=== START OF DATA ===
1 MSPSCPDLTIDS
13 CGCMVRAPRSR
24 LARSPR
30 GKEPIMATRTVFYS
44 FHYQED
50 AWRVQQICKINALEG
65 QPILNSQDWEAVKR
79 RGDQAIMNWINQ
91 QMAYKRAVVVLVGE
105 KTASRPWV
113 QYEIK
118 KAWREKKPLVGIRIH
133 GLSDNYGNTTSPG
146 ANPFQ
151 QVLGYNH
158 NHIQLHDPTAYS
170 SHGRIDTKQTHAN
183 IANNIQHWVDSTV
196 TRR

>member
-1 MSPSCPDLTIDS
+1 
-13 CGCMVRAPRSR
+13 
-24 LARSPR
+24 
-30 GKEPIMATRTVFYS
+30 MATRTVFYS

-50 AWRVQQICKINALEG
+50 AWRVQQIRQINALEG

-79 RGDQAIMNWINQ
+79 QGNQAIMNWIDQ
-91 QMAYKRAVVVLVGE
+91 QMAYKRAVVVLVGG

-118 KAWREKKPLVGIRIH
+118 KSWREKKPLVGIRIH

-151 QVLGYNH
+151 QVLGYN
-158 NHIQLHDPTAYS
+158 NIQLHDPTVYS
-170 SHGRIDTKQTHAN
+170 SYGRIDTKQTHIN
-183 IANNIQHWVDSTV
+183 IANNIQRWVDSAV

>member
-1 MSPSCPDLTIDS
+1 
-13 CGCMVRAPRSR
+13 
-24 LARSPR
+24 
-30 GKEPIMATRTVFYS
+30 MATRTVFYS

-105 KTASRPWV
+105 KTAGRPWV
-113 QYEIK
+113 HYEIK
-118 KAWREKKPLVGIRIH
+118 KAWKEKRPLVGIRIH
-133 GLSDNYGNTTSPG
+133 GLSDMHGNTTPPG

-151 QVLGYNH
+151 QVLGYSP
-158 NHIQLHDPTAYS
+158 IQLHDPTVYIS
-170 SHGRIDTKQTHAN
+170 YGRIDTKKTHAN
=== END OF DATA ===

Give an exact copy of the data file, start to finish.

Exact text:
1 MSPSCPDLTIDS
13 CGCMVRAPRSR
24 LARSPR
30 GKEPIMATRTVFYS
44 FHYQED
50 AWRVQQICKINALEG
65 QPILNSQDWEAVKR
79 RGDQAIMNWINQ
91 QMAYKRAVVVLVGE
105 KTASRPWV
113 QYEIK
118 KAWREKKPLVGIRIH
133 GLSDNYGNTTSPG
146 ANPFQ
151 QVLGYNH
158 NHIQLHDPTAYS
170 SHGRIDTKQTHAN
183 IANNIQHWVDSTV
196 TRR

>member
-1 MSPSCPDLTIDS
+1 
-13 CGCMVRAPRSR
+13 
-24 LARSPR
+24 
-30 GKEPIMATRTVFYS
+30 MATRTVFYS

-50 AWRVQQICKINALEG
+50 AWRVQQIRQINALEG

-79 RGDQAIMNWINQ
+79 QGNQAIMNWIDQ
-91 QMAYKRAVVVLVGE
+91 QMAYKRAVVVLVGG

-118 KAWREKKPLVGIRIH
+118 KSWREKKPLVGIRIH

-151 QVLGYNH
+151 QVLGYN
-158 NHIQLHDPTAYS
+158 NIQLHDPTVYS
-170 SHGRIDTKQTHAN
+170 SYGRIDTKQTHIN
-183 IANNIQHWVDSTV
+183 IANNIQRWVDSAV

>member
-1 MSPSCPDLTIDS
+1 
-13 CGCMVRAPRSR
+13 
-24 LARSPR
+24 
-30 GKEPIMATRTVFYS
+30 MATRTVFYS

-105 KTASRPWV
+105 KTAGRPWV
-113 QYEIK
+113 HYEIK
-118 KAWREKKPLVGIRIH
+118 KAWKEKRPLVGIRIH
-133 GLSDNYGNTTSPG
+133 GLSDMHGNTTPPG

-151 QVLGYNH
+151 QVLGYSP
-158 NHIQLHDPTAYS
+158 IQLHDPTVYIS
-170 SHGRIDTKQTHAN
+170 YGRIDTKKTHAN